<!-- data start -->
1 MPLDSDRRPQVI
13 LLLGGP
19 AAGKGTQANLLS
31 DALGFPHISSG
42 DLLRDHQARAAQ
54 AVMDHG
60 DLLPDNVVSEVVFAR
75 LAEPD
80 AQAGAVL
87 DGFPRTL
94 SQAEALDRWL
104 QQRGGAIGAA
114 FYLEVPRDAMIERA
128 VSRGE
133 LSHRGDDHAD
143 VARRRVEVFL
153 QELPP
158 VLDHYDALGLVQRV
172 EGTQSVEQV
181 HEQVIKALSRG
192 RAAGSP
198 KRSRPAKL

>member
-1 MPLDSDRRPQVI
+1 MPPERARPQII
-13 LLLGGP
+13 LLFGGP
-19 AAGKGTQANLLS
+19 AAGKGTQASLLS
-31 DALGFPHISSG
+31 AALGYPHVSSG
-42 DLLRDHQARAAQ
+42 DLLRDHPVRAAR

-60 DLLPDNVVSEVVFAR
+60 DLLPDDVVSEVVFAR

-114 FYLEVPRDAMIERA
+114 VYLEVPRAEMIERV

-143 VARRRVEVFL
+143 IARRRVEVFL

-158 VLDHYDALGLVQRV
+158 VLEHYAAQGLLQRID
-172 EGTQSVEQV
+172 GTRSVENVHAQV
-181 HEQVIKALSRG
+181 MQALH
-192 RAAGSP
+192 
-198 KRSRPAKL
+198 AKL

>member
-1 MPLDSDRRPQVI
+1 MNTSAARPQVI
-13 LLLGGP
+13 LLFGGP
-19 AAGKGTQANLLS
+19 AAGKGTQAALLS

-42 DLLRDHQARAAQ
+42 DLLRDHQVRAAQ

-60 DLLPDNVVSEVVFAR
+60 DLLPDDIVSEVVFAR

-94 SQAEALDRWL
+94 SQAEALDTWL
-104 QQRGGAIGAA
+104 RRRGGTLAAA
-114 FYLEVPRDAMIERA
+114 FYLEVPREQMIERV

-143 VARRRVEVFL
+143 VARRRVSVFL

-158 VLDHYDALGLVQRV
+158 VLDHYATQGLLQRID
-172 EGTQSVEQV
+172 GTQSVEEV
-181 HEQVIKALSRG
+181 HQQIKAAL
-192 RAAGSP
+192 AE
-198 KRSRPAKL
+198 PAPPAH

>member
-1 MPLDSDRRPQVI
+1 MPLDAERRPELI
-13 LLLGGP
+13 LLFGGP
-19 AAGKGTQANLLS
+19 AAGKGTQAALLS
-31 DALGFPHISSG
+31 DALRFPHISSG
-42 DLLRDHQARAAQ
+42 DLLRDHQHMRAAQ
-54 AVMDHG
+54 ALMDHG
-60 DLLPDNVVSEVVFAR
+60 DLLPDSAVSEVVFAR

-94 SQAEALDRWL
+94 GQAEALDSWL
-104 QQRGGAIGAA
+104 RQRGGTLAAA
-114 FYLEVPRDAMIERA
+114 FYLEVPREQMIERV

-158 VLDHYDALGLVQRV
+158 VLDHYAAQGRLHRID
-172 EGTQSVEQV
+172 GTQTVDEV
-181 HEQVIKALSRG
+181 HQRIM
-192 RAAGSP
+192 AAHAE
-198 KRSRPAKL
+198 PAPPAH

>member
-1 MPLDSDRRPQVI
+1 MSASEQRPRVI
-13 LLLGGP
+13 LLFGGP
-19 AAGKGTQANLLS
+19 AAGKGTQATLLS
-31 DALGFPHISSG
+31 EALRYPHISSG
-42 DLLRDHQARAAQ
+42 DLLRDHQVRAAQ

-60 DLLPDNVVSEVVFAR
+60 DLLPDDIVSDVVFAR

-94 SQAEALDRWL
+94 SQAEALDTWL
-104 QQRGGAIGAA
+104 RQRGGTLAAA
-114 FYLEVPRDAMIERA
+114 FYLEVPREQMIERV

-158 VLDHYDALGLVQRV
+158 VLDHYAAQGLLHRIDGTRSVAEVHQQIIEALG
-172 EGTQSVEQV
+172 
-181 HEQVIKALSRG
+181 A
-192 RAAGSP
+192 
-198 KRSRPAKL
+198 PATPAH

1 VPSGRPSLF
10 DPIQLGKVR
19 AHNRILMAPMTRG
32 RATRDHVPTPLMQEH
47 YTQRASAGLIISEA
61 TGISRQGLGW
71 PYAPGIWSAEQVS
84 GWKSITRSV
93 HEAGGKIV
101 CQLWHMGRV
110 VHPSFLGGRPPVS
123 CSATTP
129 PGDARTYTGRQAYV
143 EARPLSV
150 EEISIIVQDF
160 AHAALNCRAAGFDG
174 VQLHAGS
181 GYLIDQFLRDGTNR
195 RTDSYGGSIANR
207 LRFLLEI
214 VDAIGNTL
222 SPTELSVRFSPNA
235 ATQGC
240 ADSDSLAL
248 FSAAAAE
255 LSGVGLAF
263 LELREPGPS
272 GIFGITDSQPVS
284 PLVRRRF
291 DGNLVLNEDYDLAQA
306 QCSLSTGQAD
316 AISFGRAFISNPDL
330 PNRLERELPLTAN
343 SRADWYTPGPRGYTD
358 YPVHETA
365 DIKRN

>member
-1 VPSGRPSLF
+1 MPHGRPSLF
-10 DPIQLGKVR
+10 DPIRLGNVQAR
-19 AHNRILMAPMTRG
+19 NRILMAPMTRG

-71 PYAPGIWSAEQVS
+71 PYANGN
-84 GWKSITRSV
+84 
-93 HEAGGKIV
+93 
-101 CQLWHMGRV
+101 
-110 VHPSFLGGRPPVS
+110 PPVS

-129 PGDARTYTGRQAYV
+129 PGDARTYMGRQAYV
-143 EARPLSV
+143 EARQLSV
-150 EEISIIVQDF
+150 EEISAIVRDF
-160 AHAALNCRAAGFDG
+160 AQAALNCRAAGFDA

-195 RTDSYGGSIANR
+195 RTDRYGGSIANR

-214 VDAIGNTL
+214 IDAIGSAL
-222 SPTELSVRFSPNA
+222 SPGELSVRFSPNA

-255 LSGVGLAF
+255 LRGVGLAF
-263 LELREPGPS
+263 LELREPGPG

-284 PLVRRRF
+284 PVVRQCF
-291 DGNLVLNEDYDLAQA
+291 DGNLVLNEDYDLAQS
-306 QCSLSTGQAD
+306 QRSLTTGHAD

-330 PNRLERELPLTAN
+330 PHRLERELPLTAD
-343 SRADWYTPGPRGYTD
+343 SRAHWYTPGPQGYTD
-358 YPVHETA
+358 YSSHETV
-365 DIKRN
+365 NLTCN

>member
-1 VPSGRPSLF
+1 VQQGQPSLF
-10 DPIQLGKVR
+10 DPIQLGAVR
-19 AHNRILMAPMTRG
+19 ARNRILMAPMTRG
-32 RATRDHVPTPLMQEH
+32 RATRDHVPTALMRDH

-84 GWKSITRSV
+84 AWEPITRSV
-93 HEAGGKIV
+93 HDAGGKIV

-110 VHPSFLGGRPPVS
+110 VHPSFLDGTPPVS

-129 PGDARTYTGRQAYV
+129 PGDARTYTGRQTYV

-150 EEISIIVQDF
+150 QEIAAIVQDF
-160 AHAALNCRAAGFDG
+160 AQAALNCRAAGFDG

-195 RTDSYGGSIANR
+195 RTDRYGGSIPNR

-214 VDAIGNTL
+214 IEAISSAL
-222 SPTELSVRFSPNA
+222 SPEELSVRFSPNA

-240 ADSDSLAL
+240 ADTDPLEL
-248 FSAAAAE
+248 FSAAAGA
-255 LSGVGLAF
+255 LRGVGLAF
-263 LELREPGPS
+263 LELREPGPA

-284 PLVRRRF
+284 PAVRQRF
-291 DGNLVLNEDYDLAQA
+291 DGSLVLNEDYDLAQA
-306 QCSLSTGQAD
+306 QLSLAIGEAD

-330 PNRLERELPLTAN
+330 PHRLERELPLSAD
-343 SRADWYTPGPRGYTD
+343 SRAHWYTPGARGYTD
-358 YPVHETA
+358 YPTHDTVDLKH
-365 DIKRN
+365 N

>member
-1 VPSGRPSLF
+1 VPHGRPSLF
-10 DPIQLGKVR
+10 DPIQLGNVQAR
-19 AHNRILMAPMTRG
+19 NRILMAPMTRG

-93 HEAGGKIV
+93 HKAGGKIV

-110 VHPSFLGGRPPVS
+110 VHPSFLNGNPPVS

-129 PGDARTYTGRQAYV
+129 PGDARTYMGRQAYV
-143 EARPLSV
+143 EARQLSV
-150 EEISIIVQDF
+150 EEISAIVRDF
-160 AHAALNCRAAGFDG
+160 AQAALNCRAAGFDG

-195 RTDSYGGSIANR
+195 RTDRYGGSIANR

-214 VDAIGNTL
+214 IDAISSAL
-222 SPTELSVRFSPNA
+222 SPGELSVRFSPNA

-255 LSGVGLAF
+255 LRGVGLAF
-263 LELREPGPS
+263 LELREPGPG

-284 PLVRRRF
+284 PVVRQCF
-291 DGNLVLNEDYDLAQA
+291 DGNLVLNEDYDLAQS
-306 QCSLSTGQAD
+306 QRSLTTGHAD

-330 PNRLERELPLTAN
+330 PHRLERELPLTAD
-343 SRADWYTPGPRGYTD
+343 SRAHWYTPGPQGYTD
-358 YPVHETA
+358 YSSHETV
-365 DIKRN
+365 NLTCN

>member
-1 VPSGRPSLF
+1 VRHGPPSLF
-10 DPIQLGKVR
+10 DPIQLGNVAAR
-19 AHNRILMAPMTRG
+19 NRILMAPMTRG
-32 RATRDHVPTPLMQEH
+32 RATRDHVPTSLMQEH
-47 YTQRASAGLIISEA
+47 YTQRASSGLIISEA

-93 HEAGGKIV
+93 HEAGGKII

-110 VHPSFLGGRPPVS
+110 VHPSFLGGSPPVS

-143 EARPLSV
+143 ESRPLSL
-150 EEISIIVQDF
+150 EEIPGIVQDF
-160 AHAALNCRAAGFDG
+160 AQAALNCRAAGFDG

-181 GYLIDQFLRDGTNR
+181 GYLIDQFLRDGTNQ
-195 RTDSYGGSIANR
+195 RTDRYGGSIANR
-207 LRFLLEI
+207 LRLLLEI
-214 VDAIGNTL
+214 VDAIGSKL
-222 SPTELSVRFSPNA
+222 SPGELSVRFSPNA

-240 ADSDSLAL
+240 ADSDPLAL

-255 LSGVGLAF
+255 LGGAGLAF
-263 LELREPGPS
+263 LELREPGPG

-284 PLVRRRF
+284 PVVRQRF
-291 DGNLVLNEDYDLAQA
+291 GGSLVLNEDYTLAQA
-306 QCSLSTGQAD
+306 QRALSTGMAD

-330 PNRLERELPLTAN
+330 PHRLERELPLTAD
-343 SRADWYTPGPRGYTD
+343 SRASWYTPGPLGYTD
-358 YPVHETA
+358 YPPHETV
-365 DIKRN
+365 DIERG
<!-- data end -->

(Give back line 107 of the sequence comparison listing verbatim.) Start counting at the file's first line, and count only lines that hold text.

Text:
+192 AAHAE